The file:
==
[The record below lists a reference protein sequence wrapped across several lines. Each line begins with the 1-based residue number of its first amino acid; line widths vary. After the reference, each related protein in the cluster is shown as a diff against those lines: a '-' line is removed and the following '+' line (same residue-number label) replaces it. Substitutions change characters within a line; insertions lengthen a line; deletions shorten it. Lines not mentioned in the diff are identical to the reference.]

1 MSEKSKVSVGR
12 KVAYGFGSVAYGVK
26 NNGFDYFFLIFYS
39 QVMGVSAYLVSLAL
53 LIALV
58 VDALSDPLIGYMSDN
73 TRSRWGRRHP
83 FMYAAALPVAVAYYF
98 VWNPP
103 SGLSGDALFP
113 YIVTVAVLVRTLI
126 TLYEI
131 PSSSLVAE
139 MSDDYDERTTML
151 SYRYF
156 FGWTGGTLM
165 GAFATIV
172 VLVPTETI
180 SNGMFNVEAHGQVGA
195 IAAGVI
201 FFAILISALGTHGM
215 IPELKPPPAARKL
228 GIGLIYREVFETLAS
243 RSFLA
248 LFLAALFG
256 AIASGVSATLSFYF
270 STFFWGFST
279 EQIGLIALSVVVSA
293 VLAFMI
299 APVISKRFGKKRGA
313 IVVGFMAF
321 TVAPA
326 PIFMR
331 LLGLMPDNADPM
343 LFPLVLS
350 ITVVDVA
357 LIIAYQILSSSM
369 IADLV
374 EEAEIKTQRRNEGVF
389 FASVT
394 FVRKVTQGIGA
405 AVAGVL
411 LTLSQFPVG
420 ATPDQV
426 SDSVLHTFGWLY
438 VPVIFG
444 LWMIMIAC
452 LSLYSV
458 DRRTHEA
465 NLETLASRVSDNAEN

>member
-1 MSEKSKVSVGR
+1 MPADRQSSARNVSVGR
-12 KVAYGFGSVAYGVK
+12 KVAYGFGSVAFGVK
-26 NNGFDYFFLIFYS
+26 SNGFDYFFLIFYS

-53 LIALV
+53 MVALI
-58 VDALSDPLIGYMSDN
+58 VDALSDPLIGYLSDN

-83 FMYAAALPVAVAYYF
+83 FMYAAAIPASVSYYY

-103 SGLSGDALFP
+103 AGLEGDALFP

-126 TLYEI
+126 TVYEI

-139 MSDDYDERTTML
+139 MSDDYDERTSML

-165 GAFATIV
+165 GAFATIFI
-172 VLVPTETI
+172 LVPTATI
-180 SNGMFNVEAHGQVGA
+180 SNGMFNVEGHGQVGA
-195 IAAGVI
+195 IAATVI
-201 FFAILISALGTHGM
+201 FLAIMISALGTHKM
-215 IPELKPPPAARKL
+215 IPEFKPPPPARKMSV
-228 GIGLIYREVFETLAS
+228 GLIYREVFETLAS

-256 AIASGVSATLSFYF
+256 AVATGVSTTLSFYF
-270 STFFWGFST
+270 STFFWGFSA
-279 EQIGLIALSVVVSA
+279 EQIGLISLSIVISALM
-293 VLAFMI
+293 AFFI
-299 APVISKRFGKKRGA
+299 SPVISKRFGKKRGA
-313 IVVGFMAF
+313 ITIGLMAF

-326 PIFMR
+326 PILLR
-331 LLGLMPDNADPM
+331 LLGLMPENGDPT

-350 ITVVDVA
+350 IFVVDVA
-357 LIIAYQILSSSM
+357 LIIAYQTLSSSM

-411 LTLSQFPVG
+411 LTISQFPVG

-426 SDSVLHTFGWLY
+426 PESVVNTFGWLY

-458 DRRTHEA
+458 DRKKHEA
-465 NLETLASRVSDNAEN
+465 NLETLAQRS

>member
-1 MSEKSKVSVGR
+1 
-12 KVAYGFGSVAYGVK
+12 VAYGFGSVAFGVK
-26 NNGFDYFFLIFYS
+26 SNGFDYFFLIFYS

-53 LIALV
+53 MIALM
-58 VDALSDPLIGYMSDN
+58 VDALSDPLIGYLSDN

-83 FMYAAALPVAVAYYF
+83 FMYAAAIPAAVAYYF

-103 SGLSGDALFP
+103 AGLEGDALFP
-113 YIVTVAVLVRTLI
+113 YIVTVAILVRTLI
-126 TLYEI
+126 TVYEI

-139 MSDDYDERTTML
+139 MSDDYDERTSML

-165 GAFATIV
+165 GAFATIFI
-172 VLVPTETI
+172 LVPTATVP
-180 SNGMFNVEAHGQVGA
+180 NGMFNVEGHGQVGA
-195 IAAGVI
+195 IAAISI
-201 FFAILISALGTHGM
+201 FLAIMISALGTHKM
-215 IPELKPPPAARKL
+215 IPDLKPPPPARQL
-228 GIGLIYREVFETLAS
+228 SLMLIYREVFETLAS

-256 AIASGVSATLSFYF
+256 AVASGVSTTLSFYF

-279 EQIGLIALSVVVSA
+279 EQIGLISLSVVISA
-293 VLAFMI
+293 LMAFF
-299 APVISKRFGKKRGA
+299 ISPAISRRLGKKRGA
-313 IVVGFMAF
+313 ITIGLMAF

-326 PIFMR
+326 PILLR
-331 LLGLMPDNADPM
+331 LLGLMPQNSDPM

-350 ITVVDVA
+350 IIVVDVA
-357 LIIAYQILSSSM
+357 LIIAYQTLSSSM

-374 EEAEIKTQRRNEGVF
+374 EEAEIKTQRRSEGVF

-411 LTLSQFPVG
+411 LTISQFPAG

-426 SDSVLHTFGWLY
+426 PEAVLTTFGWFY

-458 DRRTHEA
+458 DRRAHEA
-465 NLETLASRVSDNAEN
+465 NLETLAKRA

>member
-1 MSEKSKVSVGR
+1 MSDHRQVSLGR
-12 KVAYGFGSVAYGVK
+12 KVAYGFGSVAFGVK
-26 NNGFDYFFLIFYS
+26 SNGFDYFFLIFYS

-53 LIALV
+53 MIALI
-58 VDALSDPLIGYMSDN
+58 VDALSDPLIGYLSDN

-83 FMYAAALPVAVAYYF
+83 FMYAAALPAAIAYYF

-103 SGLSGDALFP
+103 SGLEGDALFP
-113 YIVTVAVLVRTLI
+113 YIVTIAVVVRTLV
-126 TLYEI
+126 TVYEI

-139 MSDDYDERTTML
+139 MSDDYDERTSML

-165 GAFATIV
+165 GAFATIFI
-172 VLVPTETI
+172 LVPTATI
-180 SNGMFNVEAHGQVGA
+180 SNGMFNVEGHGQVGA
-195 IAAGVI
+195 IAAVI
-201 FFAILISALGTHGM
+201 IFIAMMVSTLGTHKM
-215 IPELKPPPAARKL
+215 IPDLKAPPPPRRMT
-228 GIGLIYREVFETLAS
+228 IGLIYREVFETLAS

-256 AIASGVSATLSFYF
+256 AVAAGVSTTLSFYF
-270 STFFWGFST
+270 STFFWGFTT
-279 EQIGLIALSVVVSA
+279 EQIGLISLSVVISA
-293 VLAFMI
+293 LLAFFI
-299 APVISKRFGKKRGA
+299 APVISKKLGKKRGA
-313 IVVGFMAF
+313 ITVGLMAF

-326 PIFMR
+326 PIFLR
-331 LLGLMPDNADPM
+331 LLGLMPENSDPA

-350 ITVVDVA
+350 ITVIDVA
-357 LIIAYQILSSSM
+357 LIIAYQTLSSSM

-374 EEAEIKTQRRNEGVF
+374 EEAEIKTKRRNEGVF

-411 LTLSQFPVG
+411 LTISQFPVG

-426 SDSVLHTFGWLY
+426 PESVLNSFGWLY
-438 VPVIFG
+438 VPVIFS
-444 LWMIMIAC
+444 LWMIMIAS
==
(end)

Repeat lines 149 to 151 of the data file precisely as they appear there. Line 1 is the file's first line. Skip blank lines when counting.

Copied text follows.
+256 AVASGVSTTLSFYF

-279 EQIGLIALSVVVSA
+279 EQIGLISLSVVISA